Phantom of the Opera (2004)


   

Our rating: 3 out of 5

Rated: PG13

 
reviewed by: Charity Bishop

        

When originally penned in 1914, The Phantom of the Opera was not taken as serious literature but a sensational novel. It has spurred a number of horror spin-offs, but became known to the world as a tragic tale of romance and obsession through the ingenious musical on Broadway in the 1980's by Andrew Lloyd Webber who, after twenty years, finally has the scope to bring his massive production to the big screen. 

 

Opening after the turn of the century in Paris, the various set pieces and props from the Opera House are on auction, a legacy of forgotten memories for those who recall its former days of glory. As the chandelier rises, the dust and cobwebs are blown away from the magnificent architecture, taking us back in time to the height of the Opera's popularity. Monsieur's Andr and Firmin (Ciarán Hinds, Simon Callow) have recently undertaken the opera's management and are being shown its intricacies by the former manager, who is overly eager to retire. Together with their wealthy patron, the young Viscount Raoul de Cheney (Patrick Wilson), they are introduced to the opera's grand diva, La Carlotta (Minnie Driver). Temperamental and demanding, after an incident involving a falling backdrop, Carlotta storms from the stage and refuses to sing for the grand opening that evening. The ever-resourceful and all-knowing Madam Giry (Miranda Richardson), who oversees the ballet troupe and keeps everything behind the scenes in working order, suggests that they replace the grand diva with Christine Daee (Emmy Rossum).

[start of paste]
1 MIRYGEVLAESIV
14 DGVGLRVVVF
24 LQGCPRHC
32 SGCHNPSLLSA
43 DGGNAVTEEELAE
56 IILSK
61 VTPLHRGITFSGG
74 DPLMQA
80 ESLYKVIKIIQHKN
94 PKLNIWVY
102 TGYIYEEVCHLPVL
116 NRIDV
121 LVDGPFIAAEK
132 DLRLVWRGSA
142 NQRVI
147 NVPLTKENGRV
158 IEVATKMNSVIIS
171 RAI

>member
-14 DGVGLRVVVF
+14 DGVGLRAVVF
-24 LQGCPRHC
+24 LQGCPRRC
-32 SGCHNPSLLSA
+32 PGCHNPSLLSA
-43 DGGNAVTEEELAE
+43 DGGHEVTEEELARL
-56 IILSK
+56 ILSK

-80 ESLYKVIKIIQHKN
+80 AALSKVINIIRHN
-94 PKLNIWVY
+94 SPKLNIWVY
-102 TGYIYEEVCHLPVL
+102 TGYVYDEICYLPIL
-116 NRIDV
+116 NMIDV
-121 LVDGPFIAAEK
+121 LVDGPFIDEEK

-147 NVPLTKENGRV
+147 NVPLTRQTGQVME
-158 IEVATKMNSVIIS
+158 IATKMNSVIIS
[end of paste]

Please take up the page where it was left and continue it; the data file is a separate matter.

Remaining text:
The daughter of a famous violinist but orphaned at an early age, Christine has a strong, beautifully powerful voice that resonates throughout the theatre, drawing praise and applause from the crowds and critics alike, and enchanting Raoul, who is eager to remind her of their former childhood acquaintance. He is desirous of taking her out that evening after the performance in celebration of her success, but Christine cautions him on how strict her musical tutor is. Before she can protest, Raoul is out the door to fetch his carriage... and she is not there when he returns. Christine is paid a visit from her "Angel of Music," a mysterious composer (Gerard Butler) who dwells beneath the opera house. He has taken her beneath his wing, teaching her the true art of music and vocal talents, hidden from the world due to a hideous facial deformity. While his love is silent and eternal, Christine grows to fear his dark nature. Her only salvation lies in Raoul's ability to free her from the Phantom's power.

 

Ultimately a tale of romance, compassion, and revenge, The Phantom of the Opera is a glamorous spectacle from beginning to end. No expense was spared in bringing the Tony-award winning stage production to film and it shows in every glorious frame. Candlelight flickering among the arches, the breathtaking first glimpse of the Phantom's Lair, the beautiful costumes and jaw-dropping architecture. This film is absolutely, breathtakingly gorgeous. I've never seen such grandeur, yet it never overwhelms the actors. Everything audiences know and love from Broadway is here, in addition to a swordfight, and the opportunity to view the chandelier crashing to the ground and bursting into flame in a massive explosion of light. Most of the music is intact, but lyrics have been tweaked here and there, and a few alterations made to strengthen and modify the title track. Fans of the original recording may find themselves initially disappointed in the vocal talents if they have not been forewarned. Gerard Butler is no Michael Crawford; his limitations are quite apparent, but it's his presence that is utterly remarkable. He puts such passion into the Phantom that he commands every frame; we are so enthralled with him that we can forgive his frequent moments of vocal weakness.